You may have seen the cover of this month’s National Geographic: a sloth peeks out from behind boards under a headline announcing “The Hidden Cost of Wildlife Tourism.” The magazine’s special report details how an influx of travelers and social media influencers are unwittingly fueling exploitive animal encounters.
Did you stop to wonder if your interest in wildlife tourism is part of a global problem? How do we know the difference between harmful animal encounters and those that can actually benefit wildlife?
This article by Natasha Daly, accompanied by Kirsten Luce’s haunting images, sheds light on disturbing truths that bring attention to the captive wild animal trade and the plight of its victims. Its practices are in stark contrast to the kind of genuine, natural wildlife encounters offered by Natural Habitat Adventures.
The stories are heartbreaking: muzzled polar bears perform on Russian circus stages, elephants struggle to break free from spiked ankle chains in Thailand, and dolphins sink into the depths of depression as they float listlessly in theme park pools in the U.S. and China. Baby sloths soon die after being illegally taken from their forest home, wolves cower in cages, and tiger cubs are separated from their mothers after birth, all for a picture coveted by a smiling tourist.
As I read this article, what struck me most were the words of Ryn Jirenuwat, the author’s Thai interpreter, who told of an aged tiger at the Samut Prakan Crocodile Farm and Zoo. “When he hears people coming, he twists on his chain and turns his back to them. Like he just wants to be swallowed by the wall.”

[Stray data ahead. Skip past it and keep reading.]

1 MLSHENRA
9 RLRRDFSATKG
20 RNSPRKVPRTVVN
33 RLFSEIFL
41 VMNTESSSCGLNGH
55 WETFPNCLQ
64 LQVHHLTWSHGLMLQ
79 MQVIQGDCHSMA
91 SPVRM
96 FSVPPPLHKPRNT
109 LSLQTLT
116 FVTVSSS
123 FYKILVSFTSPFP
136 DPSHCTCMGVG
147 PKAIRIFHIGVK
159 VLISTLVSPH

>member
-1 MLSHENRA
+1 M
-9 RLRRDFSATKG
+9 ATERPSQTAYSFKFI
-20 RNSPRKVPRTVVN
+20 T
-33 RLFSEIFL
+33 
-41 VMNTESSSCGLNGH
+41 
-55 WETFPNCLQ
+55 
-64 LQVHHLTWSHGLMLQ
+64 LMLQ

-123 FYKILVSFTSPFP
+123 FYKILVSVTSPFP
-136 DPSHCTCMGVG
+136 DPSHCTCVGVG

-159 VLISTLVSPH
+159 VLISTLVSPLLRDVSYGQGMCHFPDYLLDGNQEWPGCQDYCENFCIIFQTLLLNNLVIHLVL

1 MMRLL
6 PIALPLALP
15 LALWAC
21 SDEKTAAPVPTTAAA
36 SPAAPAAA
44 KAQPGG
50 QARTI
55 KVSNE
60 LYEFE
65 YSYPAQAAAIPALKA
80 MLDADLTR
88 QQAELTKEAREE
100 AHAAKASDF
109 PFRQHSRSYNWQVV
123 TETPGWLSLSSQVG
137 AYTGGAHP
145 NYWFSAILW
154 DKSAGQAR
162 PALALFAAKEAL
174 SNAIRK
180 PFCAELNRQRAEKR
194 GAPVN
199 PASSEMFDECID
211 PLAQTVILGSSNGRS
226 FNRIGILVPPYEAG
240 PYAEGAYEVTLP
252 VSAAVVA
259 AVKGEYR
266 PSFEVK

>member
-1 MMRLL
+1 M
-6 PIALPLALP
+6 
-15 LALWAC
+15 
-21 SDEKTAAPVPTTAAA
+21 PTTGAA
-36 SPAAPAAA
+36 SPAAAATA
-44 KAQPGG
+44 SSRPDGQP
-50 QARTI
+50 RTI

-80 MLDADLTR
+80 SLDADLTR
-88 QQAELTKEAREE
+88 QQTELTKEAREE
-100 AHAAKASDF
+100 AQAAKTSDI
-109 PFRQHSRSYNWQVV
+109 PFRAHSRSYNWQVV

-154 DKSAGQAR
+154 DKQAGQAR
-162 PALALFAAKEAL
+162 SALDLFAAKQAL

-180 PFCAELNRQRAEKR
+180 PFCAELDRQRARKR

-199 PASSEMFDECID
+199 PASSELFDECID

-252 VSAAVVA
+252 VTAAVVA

From fear-based training to speed-breeding, “blatant animal abuse is hiding just below the surface of the wildlife tourism industry,” Daly observed. As she researched on this story for a year and a half, traversing four continents, Daly also learned “how methodically and systematically animal suffering is concealed.” Exotic wildlife attractions may draw audiences because the animals seem happy, and the signs of suffering are difficult to read. Their silent cry for help is often displayed through behaviors such as pacing and grinning. Exposés that document the physical and psychological harm these animals undergo are a critical part of uncovering abusive practices and providing a voice for those which have none. With this knowledge, governments, communities and individuals can take the necessary steps to advocate for their welfare.
The heavy issues addressed in this article lift the veil on the horrors behind exploitive wildlife tourism. The message we’re left with is that in order to secure a better future for wildlife, it is essential to avoid tourist attractions that utilize unethical practices. As travelers, we have a powerful choice when it comes to what businesses we support. We can influence the market and become an integral force for change by engaging in responsible travel.
So, what does responsible wildlife tourism look like? It is markedly different. Rather than causing harm, conservation travel benefits wildlife. Ethical travel allows people to observe animals displaying natural behaviors in their natural habitats, wild and free as they are meant to be. Life-changing forays into nature leave visitors with a deepened appreciation of the beautiful creatures they have encountered and a strengthened desire to conserve them. The tourism dollars and jobs generated by the traveler’s presence flow to local communities and provide a compelling incentive to protect wildlife, from polar bears in the Arctic to mountain gorillas in East Africa.
Natural Habitat Adventures, the conservation travel partner of World Wildlife Fund, has set many “industry firsts” as a pioneer in sustainable ecotourism. With a mission to preserve wild places and species, Nat Hab and WWF are committed to operating sustainably, and their many philanthropic initiatives aid animals and communities across the planet. For those seeking out a responsible outfitter, who better than an organization at the forefront of conservation-minded travel, whose aim is to safeguard wildlife for future generations?